There I encountered entries on things like: acquired limb difference (otherwise known as “amputation”). There’s an entry on mean girls, which, I learned, was a “stereotype of girls and young women characterizing them as socially aggressive and unkind” —characterizations that, apparently, not only “enforce the bad behavior” but “fail to address the larger social issues girls and women face like insecurity, lack of confidence, and pressure to fit the ‘feminine beauty ideal.’” Someone please relay that to Tina Fey.
There were entries on haka (I’ve been a fan for years), unnecessary intersex surgeries (bad), womxn (whatever happened to good old-fashioned womyn?) and the biological clock, which is explained as: “in relation to birthing people, the biological clock refers to the sense of pressure people feel to have children during their ‘peak’ reproductive years.” As a 37-year-old womxn/birthing person, I can assure you that those scare quotes around the word ‘peak,’ as though human reproduction is some kind of social construct, are superfluous.
Moving right along, the Inclusion Playbook taught me that the Arabic word jihad means to “strive and struggle for God,” and is a term that describes “personal betterment.” Sharia, we are told, literally means “the clear, well-trodden path to water.”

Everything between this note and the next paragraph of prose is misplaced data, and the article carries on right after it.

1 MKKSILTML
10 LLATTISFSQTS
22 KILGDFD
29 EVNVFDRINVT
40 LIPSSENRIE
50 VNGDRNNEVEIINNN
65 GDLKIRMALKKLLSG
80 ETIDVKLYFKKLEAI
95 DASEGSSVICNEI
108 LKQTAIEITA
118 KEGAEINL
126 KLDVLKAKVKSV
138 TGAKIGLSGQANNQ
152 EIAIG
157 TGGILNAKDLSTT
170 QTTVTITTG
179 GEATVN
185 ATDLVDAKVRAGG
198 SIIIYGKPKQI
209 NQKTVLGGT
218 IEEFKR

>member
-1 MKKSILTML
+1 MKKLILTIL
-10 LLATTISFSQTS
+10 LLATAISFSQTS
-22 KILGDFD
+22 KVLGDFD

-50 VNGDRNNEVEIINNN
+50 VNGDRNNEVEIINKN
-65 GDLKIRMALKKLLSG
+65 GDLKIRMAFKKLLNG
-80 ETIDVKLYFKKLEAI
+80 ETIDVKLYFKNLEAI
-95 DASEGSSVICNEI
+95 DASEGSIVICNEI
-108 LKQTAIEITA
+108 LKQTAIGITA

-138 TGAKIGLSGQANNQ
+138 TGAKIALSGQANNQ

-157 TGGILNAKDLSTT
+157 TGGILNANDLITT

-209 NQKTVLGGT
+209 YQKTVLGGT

I also learned about the Yazidis, who are victims of the apparently non-violent jihad waged by the Arab League (also covered in this document!). Do I even need to tell you that there is no mention of Israel or of Jews?
The playbook explains that “the work of diversity, equity, and inclusion requires all of us to disrupt those biases, and the longstanding customs and practices in the industry, in order to achieve real, lasting change. This work is not easy to do, but don’t worry, we’re in this together.”
Are we, though? I wonder how the Amazon drivers afraid to take a bathroom break in order to keep up with their delivery quotas would feel about that. Or the workers in JFK8, the company’s Staten Island warehouse, who labor under the all-seeing eye of Jeff Bezos. More than 60 percent of the people who work in that warehouse, which is the size of 15 football fields, are black or Hispanic. And, according to a recent New York Times investigation, black workers at JFK8 were almost “50 percent more likely to be fired.”
I would really love for an Amazon executive to explain to me how understanding the difference between Disabled and disabled — Amazon’s Inclusion Playbook told me that Disabled with a capital “D" refers to those who are culturally Disabled, whatever that means — makes an actual difference in the lives of anyone at all.